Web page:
Reflecting on the symbols of resurrected life

Clare Condon SGS

Clare Condon SGS

There is no single dimension of the Resurrection that can provide us with a comprehensive understanding. But symbols assist us as we seek understanding, writes Good Samaritan Sister Clare Condon.

BY Clare Condon SGS*

In the next two weeks we will experience the most important feast in the Christian calendar. It will be a long weekend here in Australia. But not every Christian country celebrates this key feast with two national public holidays on Good Friday and Easter Monday. There is no such national holiday break in the USA. There, it varies from state to state.

So here in Australia, how are these public holidays now celebrated? What is the meaning given to them when the latest census data of 2011 indicates that over 30 per cent of the nation’s population has a religious faith other than Christian or no religious affiliation at all?

As I walk into any of the major shopping centres in an Australian city, Easter is portrayed as a celebration of food, namely hot cross buns and chocolate eggs. There are no other reminders of the primacy of this central feast of Christianity – the celebration of the death and resurrection of Jesus Christ.

Yet hot cross buns, chocolate eggs and bunny rabbits all have their origins in the meaning of Easter resurrection and the power of life over death. They became symbols at different times and in different places of the mystery of new life emerging in the northern hemisphere springtime, and of the excitement of the mystery of Resurrection and eternal life.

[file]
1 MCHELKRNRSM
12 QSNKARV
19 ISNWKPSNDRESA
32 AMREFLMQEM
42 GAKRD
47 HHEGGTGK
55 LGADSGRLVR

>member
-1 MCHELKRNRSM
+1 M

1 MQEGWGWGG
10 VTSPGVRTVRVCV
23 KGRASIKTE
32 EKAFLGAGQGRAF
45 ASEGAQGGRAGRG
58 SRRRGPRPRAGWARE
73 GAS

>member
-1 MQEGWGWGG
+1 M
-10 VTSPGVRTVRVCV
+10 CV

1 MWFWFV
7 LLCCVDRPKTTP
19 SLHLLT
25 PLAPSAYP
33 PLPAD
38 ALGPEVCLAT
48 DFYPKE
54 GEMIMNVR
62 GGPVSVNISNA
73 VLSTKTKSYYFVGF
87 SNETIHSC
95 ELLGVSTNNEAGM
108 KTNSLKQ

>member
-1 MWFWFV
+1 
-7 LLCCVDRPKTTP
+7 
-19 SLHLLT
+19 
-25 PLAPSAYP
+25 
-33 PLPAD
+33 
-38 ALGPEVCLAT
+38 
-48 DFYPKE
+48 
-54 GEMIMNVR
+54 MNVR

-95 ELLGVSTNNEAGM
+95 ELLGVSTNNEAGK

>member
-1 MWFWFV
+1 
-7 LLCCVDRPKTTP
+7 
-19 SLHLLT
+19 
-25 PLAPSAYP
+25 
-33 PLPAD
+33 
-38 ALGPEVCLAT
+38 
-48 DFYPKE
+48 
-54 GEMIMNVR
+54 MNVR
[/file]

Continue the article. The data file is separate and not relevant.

The BBC reports that if you Google the term “hot cross buns” you will find a variety of theories that even go back to Roman times. Some argue that they are a Saxon thing, or even that they are a pagan, rather than Christian item.

“You will very often see a suggestion that a twelfth-century monk first incised a cross on a bun. Yet another recent theory tied the tradition of the buns to a monk in fourteenth-century St Albans.”

And, the exact origins of the Easter bunny, says, are also clouded in mystery.

“One theory is that the symbol of the rabbit stems from pagan tradition, specifically the festival of Eostre – a goddess of fertility whose animal symbol was a bunny. Rabbits, known for their energetic breeding, have traditionally symbolised fertility.

“Eggs are also representative of new life, and it’s believed that decorating eggs for Easter dates back to the thirteenth century. Hundreds of years ago, churches had their congregations abstain from eggs during Lent, allowing them to be consumed again at Easter. According to, in the nineteenth century Russian high society started exchanging ornately decorated eggs – even jewel encrusted – on Easter.”

Yet in our society these symbols have become so commercialised and so removed from the reality that they are meant to signify. They are simply a commodity to consume at a family gathering or a holiday party with no identification with the feast that they signify – the death and resurrection of Jesus Christ.